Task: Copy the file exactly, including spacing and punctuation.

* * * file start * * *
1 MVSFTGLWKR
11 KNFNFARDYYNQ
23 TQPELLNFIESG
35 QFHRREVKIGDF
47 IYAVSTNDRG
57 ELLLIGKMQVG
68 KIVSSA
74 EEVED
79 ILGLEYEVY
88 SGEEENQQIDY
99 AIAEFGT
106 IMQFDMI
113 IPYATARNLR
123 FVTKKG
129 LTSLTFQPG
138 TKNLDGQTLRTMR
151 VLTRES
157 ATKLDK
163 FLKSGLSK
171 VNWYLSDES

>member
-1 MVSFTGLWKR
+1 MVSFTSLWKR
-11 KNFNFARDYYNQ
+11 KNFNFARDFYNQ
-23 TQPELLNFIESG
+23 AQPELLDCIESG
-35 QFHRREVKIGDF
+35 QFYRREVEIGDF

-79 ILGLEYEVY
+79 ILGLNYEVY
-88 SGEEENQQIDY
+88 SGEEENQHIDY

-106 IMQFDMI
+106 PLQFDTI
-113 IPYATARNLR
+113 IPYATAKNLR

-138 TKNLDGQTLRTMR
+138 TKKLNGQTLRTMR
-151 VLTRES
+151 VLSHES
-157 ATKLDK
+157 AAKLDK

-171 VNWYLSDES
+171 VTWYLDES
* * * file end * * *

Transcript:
1 MVSFTGLWKR
11 KNFNFARDYYNQ
23 TQPELLNFIESG
35 QFHRREVKIGDF
47 IYAVSTNDRG
57 ELLLIGKMQVG
68 KIVSSA
74 EEVED
79 ILGLEYEVY
88 SGEEENQQIDY
99 AIAEFGT
106 IMQFDMI
113 IPYATARNLR
123 FVTKKG
129 LTSLTFQPG
138 TKNLDGQTLRTMR
151 VLTRES
157 ATKLDK
163 FLKSGLSK
171 VNWYLSDES

>member
-1 MVSFTGLWKR
+1 MVSFTSLWKR
-11 KNFNFARDYYNQ
+11 KNFNFARDFYNQ
-23 TQPELLNFIESG
+23 AQPELLDCIESG
-35 QFHRREVKIGDF
+35 QFYRREVEIGDF

-79 ILGLEYEVY
+79 ILGLNYEVY
-88 SGEEENQQIDY
+88 SGEEENQHIDY

-106 IMQFDMI
+106 PLQFDTI
-113 IPYATARNLR
+113 IPYATAKNLR

-138 TKNLDGQTLRTMR
+138 TKKLNGQTLRTMR
-151 VLTRES
+151 VLSHES
-157 ATKLDK
+157 AAKLDK

-171 VNWYLSDES
+171 VTWYLDES